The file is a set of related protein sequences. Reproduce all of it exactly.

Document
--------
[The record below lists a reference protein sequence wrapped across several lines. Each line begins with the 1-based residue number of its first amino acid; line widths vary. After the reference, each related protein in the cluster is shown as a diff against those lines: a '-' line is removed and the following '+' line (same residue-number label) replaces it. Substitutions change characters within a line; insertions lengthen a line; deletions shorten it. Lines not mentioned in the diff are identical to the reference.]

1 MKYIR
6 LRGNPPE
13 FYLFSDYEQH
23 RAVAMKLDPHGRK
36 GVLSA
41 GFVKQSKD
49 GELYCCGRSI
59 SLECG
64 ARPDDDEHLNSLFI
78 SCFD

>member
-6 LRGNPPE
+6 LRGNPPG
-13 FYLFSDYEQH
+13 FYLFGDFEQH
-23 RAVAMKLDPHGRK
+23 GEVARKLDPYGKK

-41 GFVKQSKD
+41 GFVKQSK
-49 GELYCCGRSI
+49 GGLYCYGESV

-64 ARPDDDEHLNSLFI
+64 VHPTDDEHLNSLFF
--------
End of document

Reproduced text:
[The record below lists a reference protein sequence wrapped across several lines. Each line begins with the 1-based residue number of its first amino acid; line widths vary. After the reference, each related protein in the cluster is shown as a diff against those lines: a '-' line is removed and the following '+' line (same residue-number label) replaces it. Substitutions change characters within a line; insertions lengthen a line; deletions shorten it. Lines not mentioned in the diff are identical to the reference.]

1 MKYIR
6 LRGNPPE
13 FYLFSDYEQH
23 RAVAMKLDPHGRK
36 GVLSA
41 GFVKQSKD
49 GELYCCGRSI
59 SLECG
64 ARPDDDEHLNSLFI
78 SCFD

>member
-6 LRGNPPE
+6 LRGNPPG
-13 FYLFSDYEQH
+13 FYLFGDFEQH
-23 RAVAMKLDPHGRK
+23 GEVARKLDPYGKK

-41 GFVKQSKD
+41 GFVKQSK
-49 GELYCCGRSI
+49 GGLYCYGESV

-64 ARPDDDEHLNSLFI
+64 VHPTDDEHLNSLFF